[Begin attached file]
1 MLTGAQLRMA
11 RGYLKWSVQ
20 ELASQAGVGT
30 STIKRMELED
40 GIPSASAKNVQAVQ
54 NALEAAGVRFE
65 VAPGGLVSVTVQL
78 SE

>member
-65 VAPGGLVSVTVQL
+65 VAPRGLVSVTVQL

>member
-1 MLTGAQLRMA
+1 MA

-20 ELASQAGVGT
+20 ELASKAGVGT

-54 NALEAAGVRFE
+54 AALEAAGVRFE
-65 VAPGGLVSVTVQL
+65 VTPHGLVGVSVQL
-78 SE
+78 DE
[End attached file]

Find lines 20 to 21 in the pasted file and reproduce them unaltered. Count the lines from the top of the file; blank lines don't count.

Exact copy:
+65 VTPHGLVGVSVQL
-78 SE